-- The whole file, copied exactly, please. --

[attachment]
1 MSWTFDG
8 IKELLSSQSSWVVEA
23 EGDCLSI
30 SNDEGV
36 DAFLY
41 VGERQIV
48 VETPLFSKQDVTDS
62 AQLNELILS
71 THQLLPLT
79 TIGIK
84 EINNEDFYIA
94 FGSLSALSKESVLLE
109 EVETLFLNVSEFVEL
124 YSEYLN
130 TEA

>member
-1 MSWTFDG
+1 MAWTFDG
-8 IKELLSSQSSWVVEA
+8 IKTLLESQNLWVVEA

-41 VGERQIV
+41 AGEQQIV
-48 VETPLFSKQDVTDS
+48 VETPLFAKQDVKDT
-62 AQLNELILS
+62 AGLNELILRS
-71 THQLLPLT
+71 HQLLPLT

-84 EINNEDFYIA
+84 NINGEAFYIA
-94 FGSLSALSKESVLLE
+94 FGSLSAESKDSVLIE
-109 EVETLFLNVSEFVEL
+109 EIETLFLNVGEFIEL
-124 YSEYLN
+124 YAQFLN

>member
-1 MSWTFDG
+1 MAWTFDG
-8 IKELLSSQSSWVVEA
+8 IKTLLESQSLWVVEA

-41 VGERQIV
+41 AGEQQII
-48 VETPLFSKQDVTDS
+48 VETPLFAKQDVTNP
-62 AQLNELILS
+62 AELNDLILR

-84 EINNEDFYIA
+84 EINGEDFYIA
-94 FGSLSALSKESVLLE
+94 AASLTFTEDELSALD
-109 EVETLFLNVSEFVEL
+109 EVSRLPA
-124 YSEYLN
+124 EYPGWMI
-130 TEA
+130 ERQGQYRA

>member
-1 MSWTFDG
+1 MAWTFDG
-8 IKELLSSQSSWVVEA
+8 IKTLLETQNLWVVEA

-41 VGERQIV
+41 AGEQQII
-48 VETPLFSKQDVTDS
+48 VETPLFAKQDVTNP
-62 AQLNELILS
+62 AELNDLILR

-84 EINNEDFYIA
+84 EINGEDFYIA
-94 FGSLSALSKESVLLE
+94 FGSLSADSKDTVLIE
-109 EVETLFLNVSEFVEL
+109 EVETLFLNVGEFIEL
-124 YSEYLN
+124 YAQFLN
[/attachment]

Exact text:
1 MSWTFDG
8 IKELLSSQSSWVVEA
23 EGDCLSI
30 SNDEGV
36 DAFLY
41 VGERQIV
48 VETPLFSKQDVTDS
62 AQLNELILS
71 THQLLPLT
79 TIGIK
84 EINNEDFYIA
94 FGSLSALSKESVLLE
109 EVETLFLNVSEFVEL
124 YSEYLN
130 TEA

>member
-1 MSWTFDG
+1 MAWTFDG
-8 IKELLSSQSSWVVEA
+8 IKTLLESQNLWVVEA

-41 VGERQIV
+41 AGEQQIV
-48 VETPLFSKQDVTDS
+48 VETPLFAKQDVKDT
-62 AQLNELILS
+62 AGLNELILRS
-71 THQLLPLT
+71 HQLLPLT

-84 EINNEDFYIA
+84 NINGEAFYIA
-94 FGSLSALSKESVLLE
+94 FGSLSAESKDSVLIE
-109 EVETLFLNVSEFVEL
+109 EIETLFLNVGEFIEL
-124 YSEYLN
+124 YAQFLN

>member
-1 MSWTFDG
+1 MAWTFDG
-8 IKELLSSQSSWVVEA
+8 IKTLLESQSLWVVEA

-41 VGERQIV
+41 AGEQQII
-48 VETPLFSKQDVTDS
+48 VETPLFAKQDVTNP
-62 AQLNELILS
+62 AELNDLILR

-84 EINNEDFYIA
+84 EINGEDFYIA
-94 FGSLSALSKESVLLE
+94 AASLTFTEDELSALD
-109 EVETLFLNVSEFVEL
+109 EVSRLPA
-124 YSEYLN
+124 EYPGWMI
-130 TEA
+130 ERQGQYRA

>member
-1 MSWTFDG
+1 MAWTFDG
-8 IKELLSSQSSWVVEA
+8 IKTLLETQNLWVVEA

-41 VGERQIV
+41 AGEQQII
-48 VETPLFSKQDVTDS
+48 VETPLFAKQDVTNP
-62 AQLNELILS
+62 AELNDLILR

-84 EINNEDFYIA
+84 EINGEDFYIA
-94 FGSLSALSKESVLLE
+94 FGSLSADSKDTVLIE
-109 EVETLFLNVSEFVEL
+109 EVETLFLNVGEFIEL
-124 YSEYLN
+124 YAQFLN